Cinderella Man


Russell Crowe as Jim Braddock

Renée Zellweger as Mae Braddock

Paul Giamatti as Joe Gould

Craig Bierko as Max Baer

Paddy Considine as Mike Wilson

Bruce McGill as Mike Jacobs

Connor Price as Jay Braddock

Ariel Waller as Rosemarie Braddock

Patrick Louis as Howard Braddock

Nick Alachiotis as Max Baer’s Cornerman


It ain’t no Rocky, but it ain’t half bad.

James J. Braddock (Russell Crowe) was a good boxer who never quite lived up to the promise of his talent. When the Great Depression came, it took everything he had, including his boxing ability it seemed. Losing fight after fight, he’s forced to give up boxing and try to find work on the docks, when work was to be had. And when it wasn’t, he swallows his pride and goes on welfare in order to keep food on the table for his wife Mae (Renée Zellweger) and his children (Connor Price; Ariel Waller; Patrick Louis).

His manager, Joe Gould (Paul Giamatti) finds one last fight for him, as a punching dummy in the undercard for the next heavyweight championship fight. Braddock takes the fight, not to win but to make enough money to keep his family together, and somehow wins, and then wins again and again.

Named ‘The Cinderella Man’ by the press, he finds himself preparing to fight the dreaded Max Baer (Craig Bierko) – known for killing men in the ring – for the Heavyweight Championship of the World.

I’ll give you two guesses as to whether or not he wins without looking it up in the history books. That being said, despite relying on more than a few of the standard clichés of sports films (the loyal but disapproving wife, the evil opponent, the underdog hero), Cinderella Man rings true more often than it doesn’t. Like any great sports movie, the point of the film isn’t whether Braddock wins or loses the big fight so much as how and why he got to it.

Like the recent Seabiscut, Cinderella Man is a true story of a Depression-era sports hero who brings hope to himself and the public by defying the odds and winning when he shouldn’t. It’s easy to be cynical when a story is told and retold in different variations, but the Depression was a dark time for a lot of people and these events did (and sometimes still do) bring hope to people when they needed it most.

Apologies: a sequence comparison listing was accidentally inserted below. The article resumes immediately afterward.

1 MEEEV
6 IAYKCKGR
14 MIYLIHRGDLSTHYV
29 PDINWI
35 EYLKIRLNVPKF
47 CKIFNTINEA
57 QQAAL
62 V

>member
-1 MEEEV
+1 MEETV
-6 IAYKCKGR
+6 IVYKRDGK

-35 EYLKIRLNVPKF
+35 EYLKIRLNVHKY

And director Ron Howard works hard to show just how much hope people needed. Food and sometimes even heat is scarce. Families are broken up in order to stay alive. Many men find themselves with only a choice between quiet desperation and violent frustration. The Depression section of the film goes on a bit too long – every time you think Braddock can’t be beaten down any more, he is, eventually having to beg for change from his former colleagues in order to keep his small hovel heated. Crowe carries the film forward in this section with his quiet dignity that even begging can’t shake.

When he does finally get around to boxing again the film springs to life and remains enjoyable (if not exactly uplifting) until the end. Howard stages the boxing matches simply but effectively, with an eye to serving the story more than trying to outdo all of the boxing films that have come before.

Paul Giamatti is terrific as Braddock’s manager Joe – whether he’s selling his furniture to help Braddock train or giving advice and talking trash in the corner – he brings just the right amount of honesty and irascibility to the role.

Zellweger gets stuck with the thankless disapproving wife role who doesn’t want her husband boxing for money to keep the family together even in the middle of the Depression when jobs were scarce. In actuality she’s probably not that far off from how the real Mae Braddock was – people really do act like this in real life – but it feels false because it’s been done on screen so much.

Craig Bierko is good at bringing out Baer’s clownish side and brutal boxing style in equal measure, but that’s about all he has to do. He doesn’t really exist except as the opponent Braddock must face and overcome to redeem himself and by extension the rest of the country.

Cinderella Man isn’t a great or original film, but it’s a pretty good one. An example of classic Hollywood filmmaking with another fine performance by Crowe, if you’ve never seen a sports movie before, Cinderella Man is a good one to make your first.

Rated PG-13 for intense boxing violence and some language.


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